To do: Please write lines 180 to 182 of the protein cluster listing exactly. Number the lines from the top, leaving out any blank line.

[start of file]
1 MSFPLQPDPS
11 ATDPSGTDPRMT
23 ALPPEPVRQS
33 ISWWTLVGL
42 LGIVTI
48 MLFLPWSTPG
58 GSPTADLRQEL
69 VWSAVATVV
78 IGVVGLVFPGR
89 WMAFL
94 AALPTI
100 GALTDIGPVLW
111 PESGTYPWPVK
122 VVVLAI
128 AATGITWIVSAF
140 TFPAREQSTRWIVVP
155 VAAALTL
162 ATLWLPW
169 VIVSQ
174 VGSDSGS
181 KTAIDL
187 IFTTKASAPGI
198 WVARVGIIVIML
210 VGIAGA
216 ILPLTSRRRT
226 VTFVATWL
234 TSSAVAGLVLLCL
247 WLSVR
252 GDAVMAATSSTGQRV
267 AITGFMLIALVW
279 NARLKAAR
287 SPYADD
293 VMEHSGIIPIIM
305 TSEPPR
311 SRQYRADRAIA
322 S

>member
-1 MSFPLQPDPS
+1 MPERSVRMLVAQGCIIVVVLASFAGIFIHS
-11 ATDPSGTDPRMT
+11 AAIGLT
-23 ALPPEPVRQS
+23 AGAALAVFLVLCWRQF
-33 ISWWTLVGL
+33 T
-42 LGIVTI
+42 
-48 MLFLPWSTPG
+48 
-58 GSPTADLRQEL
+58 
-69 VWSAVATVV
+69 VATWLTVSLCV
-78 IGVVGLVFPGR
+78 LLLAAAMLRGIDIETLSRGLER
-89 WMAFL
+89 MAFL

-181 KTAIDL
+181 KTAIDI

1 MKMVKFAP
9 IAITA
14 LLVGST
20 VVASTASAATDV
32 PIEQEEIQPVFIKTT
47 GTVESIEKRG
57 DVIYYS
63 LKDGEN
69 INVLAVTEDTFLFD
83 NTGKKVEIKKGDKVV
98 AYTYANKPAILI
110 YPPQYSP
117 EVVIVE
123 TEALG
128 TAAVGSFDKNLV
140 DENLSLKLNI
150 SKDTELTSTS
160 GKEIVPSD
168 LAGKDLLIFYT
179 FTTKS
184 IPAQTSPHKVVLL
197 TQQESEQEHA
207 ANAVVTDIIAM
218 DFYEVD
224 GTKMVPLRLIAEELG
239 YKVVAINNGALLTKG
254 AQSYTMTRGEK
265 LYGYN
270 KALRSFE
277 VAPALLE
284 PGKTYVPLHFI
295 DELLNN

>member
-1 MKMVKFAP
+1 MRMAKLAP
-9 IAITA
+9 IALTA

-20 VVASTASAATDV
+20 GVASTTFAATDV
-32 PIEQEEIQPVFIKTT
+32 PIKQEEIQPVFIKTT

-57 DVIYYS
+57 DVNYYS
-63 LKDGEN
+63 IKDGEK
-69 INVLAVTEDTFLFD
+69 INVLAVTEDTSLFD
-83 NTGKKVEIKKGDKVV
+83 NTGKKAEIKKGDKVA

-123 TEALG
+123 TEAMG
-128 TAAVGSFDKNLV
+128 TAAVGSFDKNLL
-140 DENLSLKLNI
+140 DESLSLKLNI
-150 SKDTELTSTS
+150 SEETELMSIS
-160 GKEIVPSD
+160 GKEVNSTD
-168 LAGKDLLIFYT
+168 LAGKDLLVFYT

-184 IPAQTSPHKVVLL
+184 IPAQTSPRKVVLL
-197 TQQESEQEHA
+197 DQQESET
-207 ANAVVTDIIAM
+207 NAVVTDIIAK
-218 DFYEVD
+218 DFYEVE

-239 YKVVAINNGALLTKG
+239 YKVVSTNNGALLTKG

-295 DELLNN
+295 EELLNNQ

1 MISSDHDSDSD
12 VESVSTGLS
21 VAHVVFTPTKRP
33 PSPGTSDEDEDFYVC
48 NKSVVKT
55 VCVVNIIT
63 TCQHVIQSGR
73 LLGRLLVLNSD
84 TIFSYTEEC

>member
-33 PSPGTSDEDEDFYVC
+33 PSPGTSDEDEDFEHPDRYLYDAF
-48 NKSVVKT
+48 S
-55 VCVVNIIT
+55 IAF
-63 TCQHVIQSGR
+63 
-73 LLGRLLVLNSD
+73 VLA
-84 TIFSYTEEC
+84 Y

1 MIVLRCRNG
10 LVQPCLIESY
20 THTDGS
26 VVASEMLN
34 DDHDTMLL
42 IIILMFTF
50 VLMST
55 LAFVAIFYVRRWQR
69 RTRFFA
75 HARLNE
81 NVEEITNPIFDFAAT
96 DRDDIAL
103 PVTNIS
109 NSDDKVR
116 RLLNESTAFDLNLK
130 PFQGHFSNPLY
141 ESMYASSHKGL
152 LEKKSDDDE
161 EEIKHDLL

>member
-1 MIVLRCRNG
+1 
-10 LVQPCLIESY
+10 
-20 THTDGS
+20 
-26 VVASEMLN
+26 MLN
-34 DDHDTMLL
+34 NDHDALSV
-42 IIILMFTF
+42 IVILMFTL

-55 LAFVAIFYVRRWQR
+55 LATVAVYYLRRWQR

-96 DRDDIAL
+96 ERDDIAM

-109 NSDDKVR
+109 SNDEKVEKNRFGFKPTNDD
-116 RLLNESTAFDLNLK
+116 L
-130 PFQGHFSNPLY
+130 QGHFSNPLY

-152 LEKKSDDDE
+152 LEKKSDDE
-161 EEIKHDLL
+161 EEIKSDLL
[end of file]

+20 
-26 VVASEMLN
+26 MLN